Highest stakes yet in Taylor brothers bowl between Zac's Bengals and Press' Eagles

CINCINNATI -- The sibling rivalry between Cincinnati Bengals coach Zac Taylor and Philadelphia Eagles assistant Press Taylor started brewing decades ago in an Oklahoma college town.

Upstairs in the bedroom they shared. In the yard playing with their dad. Around the neighborhood battling in pickup football. No matter where they were around town in Norman, the home of the Oklahoma Sooners, the Taylor brothers were competing with or against each other.

When they square off Sunday, the stakes will be higher than ever.

This will be their first NFL meeting since Zac became Bengals coach in 2019 and their fourth NFL matchup overall. To up the ante, Press, in his eighth season with the Eagles, was promoted this offseason to be the passing game coordinator in addition to his role as quarterbacks coach.

Things haven't gone well for either Taylor through two games.

Zac's Bengals are winless. Not only are the Eagles 0-2 but quarterback Carson Wentz is off to a rocky start. However, the stress surrounding this Taylor meeting is also a testament to what both men have achieved in their relatively young careers.

"When we first started, it was fun because they were both kind of minor roles in the game," their father, Sherwood Taylor, told ESPN. "[He and wife Julie] were able to basically just cheer for each offense and that was the big deal. We didn't really care who won. But now, it's kind of taken on a different aspect to it. It is different now."

The trophy that sits in their dad's office with the scores of the previous three NFL head-to-head games -- one when Zac was with the Miami Dolphins and two during his time with the Rams -- seems inconsequential compared to what's on the line Sunday. But the matchup is fitting considering how their lives have mirrored each other.

Zac, 37, and Press, 32, grew up sharing a bunk bed in a bedroom that featured a plastic, stand-alone hoop and a fan atop a vaulted ceiling that was constantly broken because a ball had hit it. When friends weren’t coming over to play video games or eat their mom’s brownies, the brothers were playing pickup games around the neighborhood.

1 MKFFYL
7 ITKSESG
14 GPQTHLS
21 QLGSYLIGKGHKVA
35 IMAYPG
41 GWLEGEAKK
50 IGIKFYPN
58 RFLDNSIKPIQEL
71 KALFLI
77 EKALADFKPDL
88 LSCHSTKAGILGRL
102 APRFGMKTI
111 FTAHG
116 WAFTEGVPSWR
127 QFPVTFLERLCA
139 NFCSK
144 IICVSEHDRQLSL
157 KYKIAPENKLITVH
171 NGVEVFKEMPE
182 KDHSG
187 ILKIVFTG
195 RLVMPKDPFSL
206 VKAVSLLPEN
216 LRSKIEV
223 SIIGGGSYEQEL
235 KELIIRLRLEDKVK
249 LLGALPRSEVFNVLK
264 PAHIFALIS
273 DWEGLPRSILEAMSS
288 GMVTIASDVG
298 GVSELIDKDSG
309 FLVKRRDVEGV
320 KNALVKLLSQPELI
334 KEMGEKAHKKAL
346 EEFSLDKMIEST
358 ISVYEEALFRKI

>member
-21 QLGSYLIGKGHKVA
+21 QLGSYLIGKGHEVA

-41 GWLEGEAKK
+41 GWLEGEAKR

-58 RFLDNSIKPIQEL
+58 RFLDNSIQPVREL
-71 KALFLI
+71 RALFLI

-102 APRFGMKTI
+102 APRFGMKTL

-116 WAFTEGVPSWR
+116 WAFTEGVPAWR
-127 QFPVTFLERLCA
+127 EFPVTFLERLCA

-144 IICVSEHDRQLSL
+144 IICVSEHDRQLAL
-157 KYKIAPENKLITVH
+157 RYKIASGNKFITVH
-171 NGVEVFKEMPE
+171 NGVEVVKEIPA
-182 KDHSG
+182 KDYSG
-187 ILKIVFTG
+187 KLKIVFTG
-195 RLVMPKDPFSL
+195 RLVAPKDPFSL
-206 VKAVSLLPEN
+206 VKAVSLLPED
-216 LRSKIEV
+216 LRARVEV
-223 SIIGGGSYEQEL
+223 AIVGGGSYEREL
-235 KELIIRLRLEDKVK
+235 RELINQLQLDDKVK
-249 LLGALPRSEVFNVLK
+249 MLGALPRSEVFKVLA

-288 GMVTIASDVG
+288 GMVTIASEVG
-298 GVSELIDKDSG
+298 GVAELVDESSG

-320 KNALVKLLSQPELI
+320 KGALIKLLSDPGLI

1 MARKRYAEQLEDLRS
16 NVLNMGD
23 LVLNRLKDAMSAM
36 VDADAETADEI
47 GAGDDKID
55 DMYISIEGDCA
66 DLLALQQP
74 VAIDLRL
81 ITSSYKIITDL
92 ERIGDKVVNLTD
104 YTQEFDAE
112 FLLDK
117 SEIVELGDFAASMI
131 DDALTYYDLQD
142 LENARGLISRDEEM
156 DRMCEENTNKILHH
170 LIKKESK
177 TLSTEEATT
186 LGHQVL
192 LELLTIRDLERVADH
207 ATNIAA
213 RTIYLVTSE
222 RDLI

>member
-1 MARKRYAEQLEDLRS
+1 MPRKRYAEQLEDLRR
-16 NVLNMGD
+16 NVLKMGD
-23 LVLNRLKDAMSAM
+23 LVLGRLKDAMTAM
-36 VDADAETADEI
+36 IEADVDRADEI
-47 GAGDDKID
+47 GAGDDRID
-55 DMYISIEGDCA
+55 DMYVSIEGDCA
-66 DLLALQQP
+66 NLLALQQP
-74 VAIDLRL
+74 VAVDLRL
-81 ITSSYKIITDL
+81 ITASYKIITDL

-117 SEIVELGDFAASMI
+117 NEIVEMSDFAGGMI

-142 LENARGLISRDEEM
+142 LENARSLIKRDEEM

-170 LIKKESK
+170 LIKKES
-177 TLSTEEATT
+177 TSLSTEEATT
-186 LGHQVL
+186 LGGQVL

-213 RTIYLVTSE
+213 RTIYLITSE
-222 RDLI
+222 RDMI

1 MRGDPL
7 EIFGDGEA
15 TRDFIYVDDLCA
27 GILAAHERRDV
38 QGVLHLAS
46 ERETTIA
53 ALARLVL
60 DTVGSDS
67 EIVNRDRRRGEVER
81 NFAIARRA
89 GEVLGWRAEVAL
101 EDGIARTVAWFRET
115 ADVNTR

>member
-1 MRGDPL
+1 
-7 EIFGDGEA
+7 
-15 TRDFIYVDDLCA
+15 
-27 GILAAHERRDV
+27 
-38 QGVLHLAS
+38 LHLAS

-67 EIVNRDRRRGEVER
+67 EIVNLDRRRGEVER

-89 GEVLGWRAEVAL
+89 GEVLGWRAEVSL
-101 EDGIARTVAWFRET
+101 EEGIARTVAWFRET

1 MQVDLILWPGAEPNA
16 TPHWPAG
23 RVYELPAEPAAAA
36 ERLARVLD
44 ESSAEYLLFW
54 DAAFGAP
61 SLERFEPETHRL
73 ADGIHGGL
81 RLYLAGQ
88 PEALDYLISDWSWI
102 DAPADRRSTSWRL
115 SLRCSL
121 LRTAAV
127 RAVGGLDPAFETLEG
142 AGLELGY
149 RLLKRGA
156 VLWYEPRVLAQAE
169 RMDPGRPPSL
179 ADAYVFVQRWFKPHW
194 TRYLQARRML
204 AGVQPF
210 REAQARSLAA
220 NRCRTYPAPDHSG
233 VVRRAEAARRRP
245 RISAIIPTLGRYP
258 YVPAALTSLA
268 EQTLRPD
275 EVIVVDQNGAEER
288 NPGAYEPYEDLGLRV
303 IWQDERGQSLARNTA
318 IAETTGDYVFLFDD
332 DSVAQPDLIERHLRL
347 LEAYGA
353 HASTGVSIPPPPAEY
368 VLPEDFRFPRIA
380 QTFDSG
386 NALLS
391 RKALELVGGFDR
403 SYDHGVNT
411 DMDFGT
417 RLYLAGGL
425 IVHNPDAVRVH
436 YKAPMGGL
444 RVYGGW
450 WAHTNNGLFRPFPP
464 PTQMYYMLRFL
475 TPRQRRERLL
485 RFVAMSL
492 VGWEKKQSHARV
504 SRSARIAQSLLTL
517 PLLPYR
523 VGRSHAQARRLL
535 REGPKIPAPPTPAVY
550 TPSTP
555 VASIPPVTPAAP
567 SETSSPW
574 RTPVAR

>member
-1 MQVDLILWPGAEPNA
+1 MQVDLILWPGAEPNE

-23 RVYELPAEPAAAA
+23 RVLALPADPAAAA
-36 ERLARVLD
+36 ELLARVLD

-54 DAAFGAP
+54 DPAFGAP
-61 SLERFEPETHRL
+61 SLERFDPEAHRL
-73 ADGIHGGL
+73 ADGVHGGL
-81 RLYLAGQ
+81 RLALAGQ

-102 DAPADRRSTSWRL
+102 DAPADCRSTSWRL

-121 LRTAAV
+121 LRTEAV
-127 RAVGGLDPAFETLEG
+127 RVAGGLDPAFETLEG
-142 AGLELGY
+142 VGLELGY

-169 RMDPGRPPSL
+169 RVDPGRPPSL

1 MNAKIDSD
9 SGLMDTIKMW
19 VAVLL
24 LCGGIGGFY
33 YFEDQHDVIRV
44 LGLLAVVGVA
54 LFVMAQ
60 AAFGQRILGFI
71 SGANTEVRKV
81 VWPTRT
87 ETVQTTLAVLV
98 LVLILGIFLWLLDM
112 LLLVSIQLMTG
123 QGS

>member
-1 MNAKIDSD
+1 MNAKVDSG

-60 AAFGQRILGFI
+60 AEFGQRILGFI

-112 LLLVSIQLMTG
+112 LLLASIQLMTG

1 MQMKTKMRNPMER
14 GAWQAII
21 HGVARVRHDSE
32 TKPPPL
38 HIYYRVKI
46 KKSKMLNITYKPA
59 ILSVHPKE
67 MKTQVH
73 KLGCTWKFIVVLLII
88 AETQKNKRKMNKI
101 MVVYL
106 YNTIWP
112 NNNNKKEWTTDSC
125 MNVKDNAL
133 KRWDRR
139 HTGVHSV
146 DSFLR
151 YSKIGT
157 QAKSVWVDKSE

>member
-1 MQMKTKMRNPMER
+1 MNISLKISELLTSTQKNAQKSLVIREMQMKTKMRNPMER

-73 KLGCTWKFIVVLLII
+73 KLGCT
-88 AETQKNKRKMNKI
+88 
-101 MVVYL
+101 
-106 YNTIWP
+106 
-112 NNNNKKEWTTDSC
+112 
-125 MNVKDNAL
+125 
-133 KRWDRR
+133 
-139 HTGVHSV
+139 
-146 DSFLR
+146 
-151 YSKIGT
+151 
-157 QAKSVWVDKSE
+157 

“Most of the kids were my age,” Zac told ESPN. “But Press always tagged along and held his own and became a pretty good athlete because of it."

Both were quarterbacks at Norman High School, then at Butler Community College in Kansas and eventually at bigger universities -- Zac at Nebraska and Press at Marshall.

Each Taylor also somewhat backed his way into the coaching profession, even though their dad used to be a college assistant. Zac was looking for work after a short stint in the CFL when his future father-in-law, veteran college and NFL coach Mike Sherman, offered him a graduate assistant spot at Texas A&M. A few years later, Sherwood Taylor, who played and coached at Oklahoma, called an old friend who offered Press the same position at Tulsa.

Just as he did during their playing days, Press learned from Zac's experiences while going down the same path as his older brother.

"There’s nobody I trust more in this business than my brother," Press said Friday. "He’s always been that person for me that I can lean on."

But as they've continued their NFL careers, each Taylor son has proved why he has risen through the ranks.

Zac became the second-youngest head coach in Bengals history when he was hired in 2019 at age 35. When Eagles coach Doug Pederson took the job in 2016, he retained Press on staff, a decision that paid dividends when he suggested the infamous "Philly Special" that was the game-winning play in Super Bowl LII.

In a conference call this week, Pederson said that Press has the potential to be an effective coordinator and playcaller one day. That was one of the reasons for Press' offseason promotion. The other?

"So his brother wouldn't take him," Pederson said.

Typically, Zac and Press talk on the phone weekly during the season. But since their first meeting in 2015, they typically don't speak as the game gets closer to avoid accidentally disclosing information about their future matchup.

"We take it for granted," Zac told ESPN. "There's no doubt about it. Our parents love it. Our wives probably don't when we play each other. It's very stressful."

Zac and Press have significant tasks ahead of them. The Bengals are still searching for their first win with rookie quarterback Joe Burrow, the top pick in the 2020 draft. Philadelphia, in Press' first year as the pass game coordinator, is ranked 31st in Total QBR.

Before Sunday's kickoff (1 p.m. ET, CBS), Zac and Press might spend a few minutes on the field together. The next time they likely will see each other will be at the scouting combine in late February -- if that happens.

And given how the season has gone for both of them, there won't be any friendly bets riding on the outcome of Sunday's game.

"We each just need a win," Zac said. "That's enough right now for both of us."